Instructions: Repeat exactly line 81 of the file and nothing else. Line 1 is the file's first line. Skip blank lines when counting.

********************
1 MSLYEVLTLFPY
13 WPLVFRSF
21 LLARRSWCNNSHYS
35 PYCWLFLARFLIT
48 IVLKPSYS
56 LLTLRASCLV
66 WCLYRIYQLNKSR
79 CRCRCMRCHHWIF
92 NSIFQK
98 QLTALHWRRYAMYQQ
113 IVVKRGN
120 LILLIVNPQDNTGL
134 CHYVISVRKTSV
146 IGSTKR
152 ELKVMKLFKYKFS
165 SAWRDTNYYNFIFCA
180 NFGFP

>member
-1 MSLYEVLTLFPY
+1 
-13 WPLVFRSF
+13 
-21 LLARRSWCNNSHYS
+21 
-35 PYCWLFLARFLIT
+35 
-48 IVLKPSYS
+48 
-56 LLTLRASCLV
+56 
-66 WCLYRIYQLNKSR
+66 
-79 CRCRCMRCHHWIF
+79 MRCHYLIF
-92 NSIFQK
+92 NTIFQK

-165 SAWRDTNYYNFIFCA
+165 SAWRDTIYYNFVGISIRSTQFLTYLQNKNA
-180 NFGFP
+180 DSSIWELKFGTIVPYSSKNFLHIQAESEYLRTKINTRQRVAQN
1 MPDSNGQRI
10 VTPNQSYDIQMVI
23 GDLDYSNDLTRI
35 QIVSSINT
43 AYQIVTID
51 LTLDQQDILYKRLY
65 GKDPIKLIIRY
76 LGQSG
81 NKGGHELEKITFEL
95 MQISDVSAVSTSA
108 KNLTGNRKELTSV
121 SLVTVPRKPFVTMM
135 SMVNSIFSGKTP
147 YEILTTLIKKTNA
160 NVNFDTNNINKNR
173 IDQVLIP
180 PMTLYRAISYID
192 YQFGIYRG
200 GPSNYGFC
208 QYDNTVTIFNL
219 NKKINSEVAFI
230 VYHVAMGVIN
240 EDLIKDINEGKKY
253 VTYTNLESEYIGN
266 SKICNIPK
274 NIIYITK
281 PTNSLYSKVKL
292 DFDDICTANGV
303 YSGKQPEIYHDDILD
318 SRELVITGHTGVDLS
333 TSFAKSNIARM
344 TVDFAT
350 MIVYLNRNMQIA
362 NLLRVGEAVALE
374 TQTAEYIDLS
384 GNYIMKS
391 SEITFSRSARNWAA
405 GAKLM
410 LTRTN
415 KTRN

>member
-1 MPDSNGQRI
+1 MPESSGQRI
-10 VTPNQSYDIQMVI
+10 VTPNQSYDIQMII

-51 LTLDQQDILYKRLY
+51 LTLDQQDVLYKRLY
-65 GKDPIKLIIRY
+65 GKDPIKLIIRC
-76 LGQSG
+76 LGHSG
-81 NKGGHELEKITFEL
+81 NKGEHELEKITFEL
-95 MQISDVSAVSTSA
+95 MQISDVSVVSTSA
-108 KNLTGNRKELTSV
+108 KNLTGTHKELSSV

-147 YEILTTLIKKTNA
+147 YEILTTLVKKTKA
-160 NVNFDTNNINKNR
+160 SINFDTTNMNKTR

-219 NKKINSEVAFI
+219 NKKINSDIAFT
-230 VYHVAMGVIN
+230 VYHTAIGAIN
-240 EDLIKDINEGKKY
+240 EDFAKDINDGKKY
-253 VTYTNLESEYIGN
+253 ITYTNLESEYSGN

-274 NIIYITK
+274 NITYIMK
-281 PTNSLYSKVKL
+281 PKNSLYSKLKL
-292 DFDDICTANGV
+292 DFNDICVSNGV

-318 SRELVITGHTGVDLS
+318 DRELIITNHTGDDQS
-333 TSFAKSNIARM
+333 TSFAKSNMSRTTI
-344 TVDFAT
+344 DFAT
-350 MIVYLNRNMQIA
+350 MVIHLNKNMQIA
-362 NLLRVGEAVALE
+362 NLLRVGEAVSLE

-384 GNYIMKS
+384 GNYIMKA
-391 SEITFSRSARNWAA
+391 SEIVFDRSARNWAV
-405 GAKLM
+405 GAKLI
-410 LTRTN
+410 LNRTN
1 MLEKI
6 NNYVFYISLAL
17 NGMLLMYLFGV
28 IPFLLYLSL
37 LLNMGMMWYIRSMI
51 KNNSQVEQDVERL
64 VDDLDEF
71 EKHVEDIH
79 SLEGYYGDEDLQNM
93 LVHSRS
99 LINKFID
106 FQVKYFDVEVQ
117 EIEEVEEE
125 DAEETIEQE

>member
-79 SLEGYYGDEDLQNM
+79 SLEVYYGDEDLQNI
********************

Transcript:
>member